James SL, Theadom A, Ellenbogen RG, et al., 2019, Global, regional, and national burden of traumatic brain injury and spinal cord injury, 1990-2016: a systematic analysis for the Global Burden of Disease Study 2016, LANCET NEUROLOGY, Vol: 18, Pages: 56-87, ISSN: 1474-4422
Chang KC-M, Vamos EP, Palladino R, et al., 2019, Impact of the NHS Health Check on inequalities in cardiovascular disease risk: a difference-in-differences matching analysis, JOURNAL OF EPIDEMIOLOGY AND COMMUNITY HEALTH, Vol: 73, Pages: 11-18, ISSN: 0143-005X
Feigin VL, Nguyen G, Cercy K, et al., 2018, Global, Regional, and Country-Specific Lifetime Risks of Stroke, 1990 and 2016, NEW ENGLAND JOURNAL OF MEDICINE, Vol: 379, Pages: 2429-2437, ISSN: 0028-4793
Foley K, Alturkistani A, Carter A, et al., MOOC Evaluation Methods: A Systematic Review Protocol, JMIR Research Protocols, ISSN: 1929-0748
Massive open online courses (MOOCs) have increased in popularity in recent years. They target a wide variety of learners and use novel teaching approaches, yet often exhibit low completion rates (10%). It is important to evaluate MOOCs to determine their impact and effectiveness, but little is known at this point about the methodologies that should be used for evaluation.
Majeed F, Protocol for a Systematic Review and Qualitative Synthesis of Information Quality Frameworks in eHealth, BMJ Open, ISSN: 2044-6055
Hayhoe B, Kim D, Aylin PP, et al., 2018, Adherence to guidelines in management of symptoms suggestive of heart failure in primary care., Heart
OBJECTIVE: Clinical guidelines on heart failure (HF) suggest timings for investigation and referral in primary care. We calculated the time for patients to achieve key elements in the recommended pathway to diagnosis of HF. METHODS: In this observational study, we used linked primary and secondary care data (Clinical Practice Research Datalink, a database of anonymised electronic records from UK general practices) between 2010 and 2013. Records were examined for presenting symptoms (breathlessness, fatigue, ankle swelling) and key elements of the National Institute for Health and Care Excellence-recommended pathway to diagnosis (serum natriuretic peptide (NP) test, echocardiography, specialist referral). RESULTS: 42 403 patients were diagnosed with HF, of whom 16 597 presented in primary care with suggestive symptoms. 6464 (39%) had recorded NP or echocardiography, and 6043 (36%) specialist referral. Median time from recorded symptom(s) to investigation (NP or echocardiography) was 292 days (IQR 34-844) and to referral 236 days (IQR 42-721). Median time from symptom(s) to diagnosis was 972 days (IQR 337-1468) and to treatment with HF-relevant medication 803 days (IQR 230-1364). Factors significantly affecting timing of referral, treatment and diagnosis included patients' sex (p=0.001), age (p<0.001), deprivation score (p=0.001), comorbidities (p<0.001) and presenting symptom type (p<0.001). CONCLUSIONS: Median times to investigation or referral of patients presenting in primary care with symptoms suggestive of HF considerably exceeded recommendations. There is a need to support clinicians in the diagnosis of HF in primary care, with improved access to investigation and specialist assessment to support timely management.
Hayhoe B, Cowling TE, Pillutla V, et al., 2018, Integrating a nationally scaled workforce of community health workers in primary care: a modelling study, JOURNAL OF THE ROYAL SOCIETY OF MEDICINE, Vol: 111, Pages: 453-461, ISSN: 0141-0768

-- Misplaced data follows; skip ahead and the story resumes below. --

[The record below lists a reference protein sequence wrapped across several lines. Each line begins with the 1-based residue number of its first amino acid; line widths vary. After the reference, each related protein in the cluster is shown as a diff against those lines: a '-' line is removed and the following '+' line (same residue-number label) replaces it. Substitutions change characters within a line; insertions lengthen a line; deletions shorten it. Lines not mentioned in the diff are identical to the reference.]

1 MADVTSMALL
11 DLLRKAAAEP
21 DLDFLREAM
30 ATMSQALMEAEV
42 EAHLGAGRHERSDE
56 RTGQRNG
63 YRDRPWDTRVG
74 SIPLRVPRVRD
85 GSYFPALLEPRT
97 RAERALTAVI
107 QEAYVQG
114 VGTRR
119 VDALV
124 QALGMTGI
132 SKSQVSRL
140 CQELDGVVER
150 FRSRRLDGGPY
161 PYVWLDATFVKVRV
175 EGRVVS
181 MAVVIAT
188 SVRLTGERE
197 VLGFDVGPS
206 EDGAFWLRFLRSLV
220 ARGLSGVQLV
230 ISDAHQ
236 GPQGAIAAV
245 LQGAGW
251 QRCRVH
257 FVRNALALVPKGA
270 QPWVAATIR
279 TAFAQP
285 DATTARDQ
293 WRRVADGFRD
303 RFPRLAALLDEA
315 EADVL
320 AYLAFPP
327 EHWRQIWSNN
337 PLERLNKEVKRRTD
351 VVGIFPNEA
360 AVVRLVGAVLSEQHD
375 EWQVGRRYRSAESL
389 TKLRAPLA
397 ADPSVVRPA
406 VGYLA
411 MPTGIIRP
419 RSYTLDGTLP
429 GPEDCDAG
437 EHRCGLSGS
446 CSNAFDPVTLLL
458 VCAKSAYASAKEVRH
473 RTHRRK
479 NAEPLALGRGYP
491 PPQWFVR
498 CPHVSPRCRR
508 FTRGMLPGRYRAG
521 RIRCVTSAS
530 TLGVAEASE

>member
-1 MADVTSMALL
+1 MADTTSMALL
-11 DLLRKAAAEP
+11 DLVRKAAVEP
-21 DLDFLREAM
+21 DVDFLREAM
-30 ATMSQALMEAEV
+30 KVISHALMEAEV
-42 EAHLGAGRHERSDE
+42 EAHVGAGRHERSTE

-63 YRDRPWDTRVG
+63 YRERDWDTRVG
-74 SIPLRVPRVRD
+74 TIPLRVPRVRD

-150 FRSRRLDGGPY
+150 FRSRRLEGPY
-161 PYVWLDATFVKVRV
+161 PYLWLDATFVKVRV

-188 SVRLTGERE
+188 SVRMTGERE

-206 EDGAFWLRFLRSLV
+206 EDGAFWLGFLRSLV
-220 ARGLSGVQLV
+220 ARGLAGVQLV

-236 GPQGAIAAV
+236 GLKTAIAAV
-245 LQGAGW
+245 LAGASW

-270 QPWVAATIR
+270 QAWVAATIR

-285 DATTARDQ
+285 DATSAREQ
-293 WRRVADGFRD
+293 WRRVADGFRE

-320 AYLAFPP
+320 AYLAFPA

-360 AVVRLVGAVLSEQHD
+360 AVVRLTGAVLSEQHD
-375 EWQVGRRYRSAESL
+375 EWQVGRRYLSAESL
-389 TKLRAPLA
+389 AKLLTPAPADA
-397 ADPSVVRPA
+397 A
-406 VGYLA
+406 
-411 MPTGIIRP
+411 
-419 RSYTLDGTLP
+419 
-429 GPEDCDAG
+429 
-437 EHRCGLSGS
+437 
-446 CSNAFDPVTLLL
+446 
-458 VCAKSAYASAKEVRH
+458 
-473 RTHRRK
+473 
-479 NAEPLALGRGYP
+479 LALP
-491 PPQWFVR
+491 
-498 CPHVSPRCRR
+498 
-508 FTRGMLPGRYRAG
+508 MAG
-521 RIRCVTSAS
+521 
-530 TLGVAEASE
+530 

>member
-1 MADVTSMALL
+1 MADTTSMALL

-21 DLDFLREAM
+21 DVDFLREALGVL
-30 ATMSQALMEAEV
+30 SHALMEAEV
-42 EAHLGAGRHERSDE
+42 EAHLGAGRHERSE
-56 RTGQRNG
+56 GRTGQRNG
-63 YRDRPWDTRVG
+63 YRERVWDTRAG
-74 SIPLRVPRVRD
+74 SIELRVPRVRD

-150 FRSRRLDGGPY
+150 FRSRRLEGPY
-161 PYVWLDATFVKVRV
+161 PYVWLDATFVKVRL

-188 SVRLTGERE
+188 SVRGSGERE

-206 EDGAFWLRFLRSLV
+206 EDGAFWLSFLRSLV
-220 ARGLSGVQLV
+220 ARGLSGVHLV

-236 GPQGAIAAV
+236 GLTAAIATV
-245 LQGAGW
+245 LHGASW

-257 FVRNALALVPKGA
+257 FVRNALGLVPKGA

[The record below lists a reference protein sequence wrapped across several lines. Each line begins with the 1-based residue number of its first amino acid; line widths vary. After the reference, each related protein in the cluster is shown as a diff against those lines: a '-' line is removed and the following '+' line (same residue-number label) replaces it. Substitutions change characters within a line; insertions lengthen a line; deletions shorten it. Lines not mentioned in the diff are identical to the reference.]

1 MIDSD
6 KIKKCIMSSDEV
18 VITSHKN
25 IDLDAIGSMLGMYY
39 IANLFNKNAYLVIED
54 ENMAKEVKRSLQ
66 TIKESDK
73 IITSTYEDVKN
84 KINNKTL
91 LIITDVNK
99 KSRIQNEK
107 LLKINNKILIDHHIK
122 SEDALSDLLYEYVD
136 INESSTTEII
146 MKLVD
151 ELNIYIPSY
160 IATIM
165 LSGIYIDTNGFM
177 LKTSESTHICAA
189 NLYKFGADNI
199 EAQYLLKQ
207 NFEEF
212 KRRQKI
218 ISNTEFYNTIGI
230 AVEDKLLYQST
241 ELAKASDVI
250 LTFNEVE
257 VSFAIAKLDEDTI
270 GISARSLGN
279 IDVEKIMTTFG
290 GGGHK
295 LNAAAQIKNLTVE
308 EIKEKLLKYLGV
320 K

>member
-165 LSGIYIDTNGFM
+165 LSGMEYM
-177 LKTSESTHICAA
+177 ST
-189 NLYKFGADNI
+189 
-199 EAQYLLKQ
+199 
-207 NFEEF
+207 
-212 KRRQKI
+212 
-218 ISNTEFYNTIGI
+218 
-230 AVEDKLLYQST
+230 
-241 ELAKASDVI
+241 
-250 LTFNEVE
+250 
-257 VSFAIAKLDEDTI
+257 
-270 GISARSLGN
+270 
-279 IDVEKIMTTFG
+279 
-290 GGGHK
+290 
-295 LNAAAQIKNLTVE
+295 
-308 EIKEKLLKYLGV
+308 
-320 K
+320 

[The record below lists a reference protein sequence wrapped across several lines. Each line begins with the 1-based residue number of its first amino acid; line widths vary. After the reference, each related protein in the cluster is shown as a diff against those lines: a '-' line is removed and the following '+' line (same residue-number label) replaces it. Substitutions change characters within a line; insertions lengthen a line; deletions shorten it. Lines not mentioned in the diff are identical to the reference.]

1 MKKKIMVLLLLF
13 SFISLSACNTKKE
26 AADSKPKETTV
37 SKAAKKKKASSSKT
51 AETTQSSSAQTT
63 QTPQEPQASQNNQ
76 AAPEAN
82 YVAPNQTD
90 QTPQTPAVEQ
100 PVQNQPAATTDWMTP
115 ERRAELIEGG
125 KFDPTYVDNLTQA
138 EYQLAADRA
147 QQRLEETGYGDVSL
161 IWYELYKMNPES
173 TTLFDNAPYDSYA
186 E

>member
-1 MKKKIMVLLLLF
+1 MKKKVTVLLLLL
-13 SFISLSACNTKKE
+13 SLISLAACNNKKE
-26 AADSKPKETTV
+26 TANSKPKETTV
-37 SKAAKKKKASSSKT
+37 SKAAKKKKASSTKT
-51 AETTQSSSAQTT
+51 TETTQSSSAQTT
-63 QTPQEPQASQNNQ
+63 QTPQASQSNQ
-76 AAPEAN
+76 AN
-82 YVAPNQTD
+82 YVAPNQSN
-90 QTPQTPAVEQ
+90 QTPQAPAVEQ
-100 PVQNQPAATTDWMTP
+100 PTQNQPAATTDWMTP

Zunt JR, Kassebaum NJ, Blake N, et al., 2018, Global, regional, and national burden of meningitis, 1990-2016: a systematic analysis for the Global Burden of Disease Study 2016, LANCET NEUROLOGY, Vol: 17, Pages: 1061-1082, ISSN: 1474-4422
Lozano R, Fullman N, Abate D, et al., 2018, Measuring progress from 1990 to 2017 and projecting attainment to 2030 of the health-related Sustainable Development Goals for 195 countries and territories: a systematic analysis for the Global Burden of Disease Study 2017, LANCET, Vol: 392, Pages: 2091-2138, ISSN: 0140-6736
Roth GA, Collaborotors GBDCD, Abate D, et al., 2018, Global, regional, and national age-sex-specific mortality for 282 causes of death in 195 countries and territories, 1980-2017: a systematic analysis for the Global Burden of Disease Study 2017, LANCET, Vol: 392, Pages: 1736-1788, ISSN: 0140-6736
Murray CJL, Callender CSKH, Kulikoff XR, et al., 2018, Population and fertility by age and sex for 195 countries and territories, 1950-2017: a systematic analysis for the Global Burden of Disease Study 2017, LANCET, Vol: 392, Pages: 1995-2051, ISSN: 0140-6736
Dicker D, Nguyen G, Abate D, et al., 2018, Global, regional, and national age-sex-specific mortality and life expectancy, 1950-2017: a systematic analysis for the Global Burden of Disease Study 2017, LANCET, Vol: 392, Pages: 1684-1735, ISSN: 0140-6736
James SLG, Abate D, Abate KH, et al., 2018, Global, regional, and national incidence, prevalence, and years lived with disability for 354 diseases and injuries for 195 countries and territories, 1990-2017: a systematic analysis for the Global Burden of Disease Study 2017, LANCET, Vol: 392, Pages: 1789-1858, ISSN: 0140-6736
Kyu HH, Abate D, Abate KH, et al., 2018, Global, regional, and national disability-adjusted life-years (DALYs) for 359 diseases and injuries and healthy life expectancy (HALE) for 195 countries and territories, 1990-2017: a systematic analysis for the Global Burden of Disease Study 2017, LANCET, Vol: 392, Pages: 1859-1922, ISSN: 0140-6736
Stanaway JD, Afshin A, Gakidou E, et al., 2018, Global, regional, and national comparative risk assessment of 84 behavioural, environmental and occupational, and metabolic risks or clusters of risks for 195 countries and territories, 1990-2017: a systematic analysis for the Global Burden of Disease Study 2017, LANCET, Vol: 392, Pages: 1923-1994, ISSN: 0140-6736